ESG as a Workforce Strategy

Engaging today’s employees and attracting tomorrow’s talent

By Robert Bailey, Jaclyn Yeo, Lingjun Jiang and Angela Ferguson

Environmental, social, and governance (ESG) issues are no longer treated as an afterthought by companies. These issues are increasingly central to a firm’s reputation and financial performance and are scrutinized by an array of stakeholders including investors, ratings agencies and clients. 

To date, however, there has been limited attention paid to how a company’s ESG performance affects one of the most important stakeholder groups: its employees.

Drawing on MSCI’s ESG data, this study offers insights into the relationship between ESG performance and workforce sentiment – a key lever in a time of unpredictable turnover and tough competition for talent.

Key findings:

1. ESG performance’s impact on workforce sentiment can be a source of competitive advantage

Our study found that top employers, as measured by employee satisfaction and attractiveness to talent, have significantly higher ESG scores than their peers. This pattern is partly due to these employers’ relatively strong environmental performance, though the trend is also evident across specific social and governance issues. This finding suggests that ESG performance can help companies both improve employee satisfaction and attract prospective employees.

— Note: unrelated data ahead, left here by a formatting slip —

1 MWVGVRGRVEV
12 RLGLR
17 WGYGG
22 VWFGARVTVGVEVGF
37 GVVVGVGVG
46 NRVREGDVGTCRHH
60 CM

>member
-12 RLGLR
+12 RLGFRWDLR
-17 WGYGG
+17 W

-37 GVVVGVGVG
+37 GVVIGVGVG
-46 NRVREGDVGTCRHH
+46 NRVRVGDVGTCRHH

This is significant because prior research shows that satisfied employees work harder, stay longer with their employers, and seek to produce better results for the organization. Equally important, enthusiastic prospective employees strengthen a company’s talent pipeline and ensure the availability of crucial human capital.

2. ESG performance will become increasingly important to attracting and retaining talent as Millennials and Gen Z come to make up most of the global workforce.

By 2029, the Millennial and Gen Z generations will make up 72 percent of the world’s workforce, compared to 52 percent in 2019. These generations place greater importance on environmental and social concerns than their predecessors do – and will expect more from employers on these issues.